Trust is of paramount importance to charities. It is a major factor underpinning the donations of time and money by millions of people every year. This time and money is the lifeblood of a charity and to keep people onside, the trust has to be maintained. But how do you do that?
- Build a sector-wide trust steering group led by the Commission – The Commission needs to co-ordinate activities to keep trust high and chair a high level steering group responsible for maintaining that trust.
- Grow awareness and the brand of the Commission through charity and sector action – Research shows that awareness of the Commission breeds high trust, but this awareness hovers around 50%. Growing it would reassure the public and further increase trust.
- Tackle key pinch points likely to undermine trust and confidence – Key issues that arise, like ‘high salaries’ and ‘high administration costs’, do not get addressed. The sector must abandon the laissez-faire approach and tackle problems head on.
- Identify communications resources to address low-sector profile in general media – Most media coverage of charities is extreme and sensational; either huge success or dramatic failure. Is there a sector body or regulator who can try and change how the public see charities?
Grow non-statutory codes of practice - Fundraising has its own self-regulatory bodies. But other areas, such as CEOs, finance or communications have not. Regulating other aspects of the sector is vital.
- Charities should wear their regulatory burden on their sleeve – Most charities have several regulators but do not make this clear, but proudly proclaiming their regulation can only increase trust.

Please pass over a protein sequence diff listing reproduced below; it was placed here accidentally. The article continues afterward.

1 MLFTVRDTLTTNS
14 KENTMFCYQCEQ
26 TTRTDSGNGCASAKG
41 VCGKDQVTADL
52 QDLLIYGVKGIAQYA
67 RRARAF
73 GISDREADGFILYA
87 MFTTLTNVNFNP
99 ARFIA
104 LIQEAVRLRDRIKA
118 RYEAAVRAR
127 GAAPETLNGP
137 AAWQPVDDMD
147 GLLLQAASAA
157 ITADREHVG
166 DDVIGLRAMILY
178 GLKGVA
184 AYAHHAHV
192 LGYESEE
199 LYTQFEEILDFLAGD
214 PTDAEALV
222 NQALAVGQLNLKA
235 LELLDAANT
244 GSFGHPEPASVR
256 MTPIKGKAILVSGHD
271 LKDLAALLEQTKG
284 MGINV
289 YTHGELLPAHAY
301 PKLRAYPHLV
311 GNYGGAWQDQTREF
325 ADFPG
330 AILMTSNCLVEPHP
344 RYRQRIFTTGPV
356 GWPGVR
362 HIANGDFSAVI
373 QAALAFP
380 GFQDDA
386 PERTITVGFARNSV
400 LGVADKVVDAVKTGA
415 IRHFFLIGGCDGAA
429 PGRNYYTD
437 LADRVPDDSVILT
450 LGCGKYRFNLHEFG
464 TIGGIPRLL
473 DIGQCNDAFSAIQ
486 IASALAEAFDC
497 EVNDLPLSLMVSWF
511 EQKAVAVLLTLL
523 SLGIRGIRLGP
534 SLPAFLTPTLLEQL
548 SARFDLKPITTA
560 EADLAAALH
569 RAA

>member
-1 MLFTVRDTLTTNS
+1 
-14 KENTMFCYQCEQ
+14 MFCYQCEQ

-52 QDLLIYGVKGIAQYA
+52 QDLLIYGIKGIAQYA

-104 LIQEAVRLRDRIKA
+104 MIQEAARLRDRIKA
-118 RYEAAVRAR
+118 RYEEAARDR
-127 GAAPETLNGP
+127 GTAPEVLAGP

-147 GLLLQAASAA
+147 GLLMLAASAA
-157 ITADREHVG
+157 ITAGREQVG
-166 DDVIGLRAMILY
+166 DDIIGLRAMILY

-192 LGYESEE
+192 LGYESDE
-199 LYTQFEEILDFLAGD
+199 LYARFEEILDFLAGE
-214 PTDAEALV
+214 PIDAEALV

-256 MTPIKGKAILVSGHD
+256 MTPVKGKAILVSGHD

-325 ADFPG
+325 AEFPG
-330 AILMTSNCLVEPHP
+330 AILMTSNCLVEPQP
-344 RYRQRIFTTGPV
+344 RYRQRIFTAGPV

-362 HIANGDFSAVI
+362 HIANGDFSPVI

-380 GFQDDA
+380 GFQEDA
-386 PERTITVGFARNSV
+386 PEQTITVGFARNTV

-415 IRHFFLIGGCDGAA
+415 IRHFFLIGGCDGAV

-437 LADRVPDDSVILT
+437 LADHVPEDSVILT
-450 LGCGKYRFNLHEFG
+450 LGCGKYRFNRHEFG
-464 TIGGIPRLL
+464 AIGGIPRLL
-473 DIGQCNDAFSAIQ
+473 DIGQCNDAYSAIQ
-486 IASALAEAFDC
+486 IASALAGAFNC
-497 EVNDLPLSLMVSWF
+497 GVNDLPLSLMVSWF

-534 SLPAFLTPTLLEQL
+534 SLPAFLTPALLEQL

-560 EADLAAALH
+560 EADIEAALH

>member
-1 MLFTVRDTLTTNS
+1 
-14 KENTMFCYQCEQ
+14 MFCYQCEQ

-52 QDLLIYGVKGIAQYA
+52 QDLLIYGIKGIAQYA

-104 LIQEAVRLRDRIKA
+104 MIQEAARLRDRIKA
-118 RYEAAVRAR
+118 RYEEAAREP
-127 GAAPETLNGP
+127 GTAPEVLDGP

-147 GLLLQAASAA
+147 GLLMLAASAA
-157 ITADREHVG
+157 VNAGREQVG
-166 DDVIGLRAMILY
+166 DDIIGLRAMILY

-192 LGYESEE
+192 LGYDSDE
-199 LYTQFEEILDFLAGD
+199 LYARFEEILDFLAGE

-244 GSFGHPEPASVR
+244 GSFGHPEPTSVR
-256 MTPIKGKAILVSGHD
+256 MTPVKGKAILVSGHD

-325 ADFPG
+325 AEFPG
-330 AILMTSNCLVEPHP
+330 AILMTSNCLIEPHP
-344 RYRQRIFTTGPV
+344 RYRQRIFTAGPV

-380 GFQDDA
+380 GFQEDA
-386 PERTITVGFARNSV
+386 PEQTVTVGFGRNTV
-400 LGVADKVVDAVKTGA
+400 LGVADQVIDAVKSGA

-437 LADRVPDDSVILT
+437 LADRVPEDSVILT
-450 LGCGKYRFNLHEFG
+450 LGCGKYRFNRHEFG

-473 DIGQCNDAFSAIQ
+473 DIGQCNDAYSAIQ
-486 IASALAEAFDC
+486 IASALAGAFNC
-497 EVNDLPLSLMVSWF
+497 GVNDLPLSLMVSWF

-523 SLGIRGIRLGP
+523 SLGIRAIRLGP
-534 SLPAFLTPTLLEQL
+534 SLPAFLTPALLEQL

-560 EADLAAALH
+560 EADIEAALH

- Practice great fundraising as set out in the Institute of Fundraising’s codes of practice and join the FRSB – Complying with the IoF and FRSB are vital in building trust. If a charity cares about trust, it will be part of the self-regulatory framework.
- Drizzle impact from every pore – People want to know about the charities they support spending money wisely, but few will proactively check. Charities need to make this easier. They need to communicate their impact in 15 words...or less.
- Practice proactive dialogue with stakeholders – Thorny issues that can’t be avoided should be discussed. If a charity has to pay a CEO over £100,000, they should be proactive and discuss it with supporters to increase understanding.
- Do great work and tell the world – The most powerful way to build trust is do a great job and then tell everyone about it with passion and conviction.
Our list is by no means exhaustive, but we think it’s a start. We want your thoughts so we can published an updated strategy in 2013. Please email us at firstname.lastname@example.org.